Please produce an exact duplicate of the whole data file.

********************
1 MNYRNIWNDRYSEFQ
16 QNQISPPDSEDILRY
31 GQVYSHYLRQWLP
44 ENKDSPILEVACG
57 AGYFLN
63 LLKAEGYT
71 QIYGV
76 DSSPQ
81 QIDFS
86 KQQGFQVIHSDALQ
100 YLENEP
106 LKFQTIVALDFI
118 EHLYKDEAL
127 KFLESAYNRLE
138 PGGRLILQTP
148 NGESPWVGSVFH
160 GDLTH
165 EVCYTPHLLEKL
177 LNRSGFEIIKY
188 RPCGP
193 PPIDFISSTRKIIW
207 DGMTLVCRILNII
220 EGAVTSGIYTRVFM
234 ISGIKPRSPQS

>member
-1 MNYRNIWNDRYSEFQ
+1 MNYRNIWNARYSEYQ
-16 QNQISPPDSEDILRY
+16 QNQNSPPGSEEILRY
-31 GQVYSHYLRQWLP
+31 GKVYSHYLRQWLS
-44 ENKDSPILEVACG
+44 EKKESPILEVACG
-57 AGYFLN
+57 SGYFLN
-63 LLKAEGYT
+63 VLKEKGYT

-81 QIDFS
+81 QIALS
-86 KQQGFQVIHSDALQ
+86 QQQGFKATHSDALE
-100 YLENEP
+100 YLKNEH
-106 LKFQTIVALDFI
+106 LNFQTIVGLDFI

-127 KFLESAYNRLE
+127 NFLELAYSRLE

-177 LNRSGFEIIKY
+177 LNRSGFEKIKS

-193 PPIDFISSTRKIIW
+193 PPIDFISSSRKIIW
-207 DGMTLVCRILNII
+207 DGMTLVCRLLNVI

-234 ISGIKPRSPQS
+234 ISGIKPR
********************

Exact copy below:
1 MNYRNIWNDRYSEFQ
16 QNQISPPDSEDILRY
31 GQVYSHYLRQWLP
44 ENKDSPILEVACG
57 AGYFLN
63 LLKAEGYT
71 QIYGV
76 DSSPQ
81 QIDFS
86 KQQGFQVIHSDALQ
100 YLENEP
106 LKFQTIVALDFI
118 EHLYKDEAL
127 KFLESAYNRLE
138 PGGRLILQTP
148 NGESPWVGSVFH
160 GDLTH
165 EVCYTPHLLEKL
177 LNRSGFEIIKY
188 RPCGP
193 PPIDFISSTRKIIW
207 DGMTLVCRILNII
220 EGAVTSGIYTRVFM
234 ISGIKPRSPQS

>member
-1 MNYRNIWNDRYSEFQ
+1 MNYRNIWNARYSEYQ
-16 QNQISPPDSEDILRY
+16 QNQNSPPGSEEILRY
-31 GQVYSHYLRQWLP
+31 GKVYSHYLRQWLS
-44 ENKDSPILEVACG
+44 EKKESPILEVACG
-57 AGYFLN
+57 SGYFLN
-63 LLKAEGYT
+63 VLKEKGYT

-81 QIDFS
+81 QIALS
-86 KQQGFQVIHSDALQ
+86 QQQGFKATHSDALE
-100 YLENEP
+100 YLKNEH
-106 LKFQTIVALDFI
+106 LNFQTIVGLDFI

-127 KFLESAYNRLE
+127 NFLELAYSRLE

-177 LNRSGFEIIKY
+177 LNRSGFEKIKS

-193 PPIDFISSTRKIIW
+193 PPIDFISSSRKIIW
-207 DGMTLVCRILNII
+207 DGMTLVCRLLNVI

-234 ISGIKPRSPQS
+234 ISGIKPR